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I have a list

  list={3, 4, 8, 1, 2, 5, 6, 7, 9}

and I want to find all the ordered subsequences of consecutive integers

in my example I should get

 {{3, 4}, {1, 2}, {5, 6, 7}}

as you can see {5,6}, {6,7} must NOT be included in the final result

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  • $\begingroup$ closely related: 23607 $\endgroup$
    – Kuba
    Commented Mar 19, 2017 at 20:54

3 Answers 3

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Didn't find an exact duplicate so let's use another closely related:

How to detect if a sequence of integers is consecutive, credits to Simon Woods

consecutiveQ = Most[#] == Rest[#] - 1 &

SequenceCases[{3, 4, 8, 1, 2, 5, 6, 7, 9}, {_, __}?consecutiveQ]
{{3, 4}, {1, 2}, {5, 6, 7}}
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  • $\begingroup$ thanx.it works! and it's elegant $\endgroup$
    – ZaMoC
    Commented Mar 19, 2017 at 21:11
  • $\begingroup$ @Jenny Elegant, but unfortunately extremely slow on long lists. Please see my answer for a comparison. (My apologies Kuba for "attacking" your method.) $\endgroup$
    – Mr.Wizard
    Commented Jul 6, 2017 at 7:05
  • $\begingroup$ @Mr.Wizard always feel free to do so as almost always I ignore performance in my answers. $\endgroup$
    – Kuba
    Commented Jul 6, 2017 at 7:12
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Select[Split[list, #2 - #1 == 1 &], Length[#] > 1 &]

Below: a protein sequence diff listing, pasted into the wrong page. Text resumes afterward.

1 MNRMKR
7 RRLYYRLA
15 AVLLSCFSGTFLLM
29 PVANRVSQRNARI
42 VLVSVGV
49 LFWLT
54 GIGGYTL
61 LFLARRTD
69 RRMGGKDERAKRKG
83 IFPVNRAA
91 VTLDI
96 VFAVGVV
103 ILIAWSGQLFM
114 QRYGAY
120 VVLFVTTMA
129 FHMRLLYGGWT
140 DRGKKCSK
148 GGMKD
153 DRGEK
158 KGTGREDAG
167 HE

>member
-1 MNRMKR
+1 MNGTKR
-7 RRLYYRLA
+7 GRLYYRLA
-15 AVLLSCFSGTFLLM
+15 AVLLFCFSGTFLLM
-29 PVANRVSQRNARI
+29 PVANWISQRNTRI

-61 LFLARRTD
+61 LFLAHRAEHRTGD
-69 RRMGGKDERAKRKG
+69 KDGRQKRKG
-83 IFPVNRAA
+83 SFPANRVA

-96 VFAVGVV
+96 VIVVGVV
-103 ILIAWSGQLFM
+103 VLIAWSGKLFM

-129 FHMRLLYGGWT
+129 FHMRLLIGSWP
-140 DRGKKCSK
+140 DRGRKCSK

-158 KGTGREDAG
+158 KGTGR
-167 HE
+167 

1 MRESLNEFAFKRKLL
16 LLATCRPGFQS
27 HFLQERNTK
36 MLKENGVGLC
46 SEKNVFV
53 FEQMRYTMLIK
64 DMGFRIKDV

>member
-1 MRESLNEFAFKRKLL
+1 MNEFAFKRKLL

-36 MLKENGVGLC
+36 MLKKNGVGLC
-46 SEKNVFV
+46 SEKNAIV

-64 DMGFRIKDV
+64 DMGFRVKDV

Also can get the same result

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  • $\begingroup$ Can you modify this so that if you have a list like {1,2,3,5,7,8,9} you will get back {{1,2,3},{5},{7,8,9}} instead of {{1,2,3},{7,8,9}} ???? I am tempted to post the question but I thought I would ask first. $\endgroup$
    – EGME
    Commented Oct 11, 2019 at 12:21
  • $\begingroup$ Ok, I figured out how to do this, you just set Length[#]>=1& ... $\endgroup$
    – EGME
    Commented Oct 11, 2019 at 13:41
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Based on intervals from Find subsequences of consecutive integers inside a list:

consec[a_List] :=
  SparseArray[Differences@a, Automatic, 1]["AdjacencyLists"] //
    {a[[Prepend[# + 1, 1]]], a[[Append[#, -1]]]} & //
      Range @@@ Pick[#\[Transpose], Unitize[Subtract @@ #], 1] &

consec[{3, 4, 8, 1, 2, 5, 6, 7, 9}]
{{3, 4}, {1, 2}, {5, 6, 7}}

Benchmark including the two existing answers as fnK and fnY:

consecutiveQ = Most[#] == Rest[#] - 1 &;

fnK[lst_] := SequenceCases[lst, {_, __}?consecutiveQ]
fnY[lst_] := Select[Split[lst, #2 - #1 == 1 &], Length[#] > 1 &]

Needs["GeneralUtilities`"]

BenchmarkPlot[{fnK, fnY, consec}, RandomInteger[9, #] &, 2]

enter image description here

(Note the log-log scale.)

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